Snapping turtles are the ugly prehistoric behemoths lumbering deep beneath the glassy, loon-speckled surface of Minnesota's lake culture. Similarly, Nicole Helget's "The Summer of Ordinary Ways," a brilliant and shocking 2005 memoir of her southern Minnesota farm family as cruel, bloody and drink-sodden, sat like a dark and rotting carcass under the golden grain and green-stalked corn of the rolling prairies. It's kismet, then, that Helget has dredged up the oft-ignored snapping turtle as the central image of her first novel, "The Turtle Catcher."
In this stunning debut, Helget weaves a tale of two World War I-era farm families caught up in tragedies both personal and global. A fully fleshed family epic with a just-right touch of magical realism pulling the themes together in the recurrent turtle metaphor, "The Turtle Catcher" is a novel of style, depth, and clarity from the most promising Minnesota writer in a generation.
"The Turtle Catcher" starts with an act of horrific brutality: The Richter brothers are drowning their neighbor, Lester Sutter, in retaliation for Lester's apparent rape of their sister, Liesl. As she did with other coarse acts so effectively in her memoir, Helget draws out the drowning details in a manner that takes the reader strikingly -- and uncomfortably -- close to the human sensation of witnessing brutality. After the deed is done, Helget rewinds the story; first, by retracing the journey that brought the Richters' parents to settle in a largely German rural community in southern Minnesota and, second, by following Liesl and her four brothers as they grow to maturity and through the dramas and tragedies that will lead to the murderous act.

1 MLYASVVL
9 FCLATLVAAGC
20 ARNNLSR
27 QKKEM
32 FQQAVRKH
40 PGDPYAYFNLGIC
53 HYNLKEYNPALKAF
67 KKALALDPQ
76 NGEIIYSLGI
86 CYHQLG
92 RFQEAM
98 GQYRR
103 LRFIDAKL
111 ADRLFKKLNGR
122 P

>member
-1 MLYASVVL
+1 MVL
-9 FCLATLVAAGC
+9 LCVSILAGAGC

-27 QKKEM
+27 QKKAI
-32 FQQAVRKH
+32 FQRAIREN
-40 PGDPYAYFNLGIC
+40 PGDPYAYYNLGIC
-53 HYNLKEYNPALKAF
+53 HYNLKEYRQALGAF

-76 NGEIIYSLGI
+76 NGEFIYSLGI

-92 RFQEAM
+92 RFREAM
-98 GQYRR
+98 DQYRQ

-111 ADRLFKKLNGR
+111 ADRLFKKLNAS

Each sibling represents an archetype that is almost Homerian in scope and grandeur. Oldest son Benjamin, conceived in his mother's pre-marriage affair with a Jewish man whom her family would never accept, is like a treasured jewel his mother keeps close and secret close to her heart. Herman is the hotheaded idealist who goes to war for the family's adopted homeland, only to be permanently damaged by all he endures and commits abroad. Luther is a beautiful specimen of manhood whose appearance and virility give him license to behave as he pleases. Liesl, born a hermaphrodite, hides her gender ambiguity in a life of domestic servitude and lowered expectations. Youngest child Otto is the blank slate, the follower, the one whose birth killed his mother, and has his path indelibly carved ahead of him by the acts of his siblings.
One of the many intriguing pleasures of "The Turtle Catcher" is the strong evocation of the Minnesota German immigrant experience. The Richter family exhibits a perfect-for-Minnesota-winters German stoicism and work ethic, but also struggles with the painful rifts in family and community over divided loyalties brought on by the advent of the first of two wars against Germany. Another Helget trait that works in "The Turtle Catcher" is unromanticism; while the physical beauty of Minnesota is palpable in "The Turtle Catcher," Helget slyly reminds that frolicking outdoors on a moonlight evening will end in a body full of painful mosquito bites.
With "The Turtle Catcher," Helget exhibits the dual novel-writing chops of stylistic wordsmithing and compelling storytelling and stakes a claim for herself as a unique and exciting presence in Minnesota literature. More accessible and less artsy than Louise Erdrich, she's also more dangerous and less sentimental than Leif Enger. "The Summer of Ordinary Ways" might have been one of those memoirs that succeeds because of great subject material; with her first long-form fiction work, Helget proves it's the writer, not the subject, that's truly remarkable.
Cherie Parker blogs at thelitlife.com.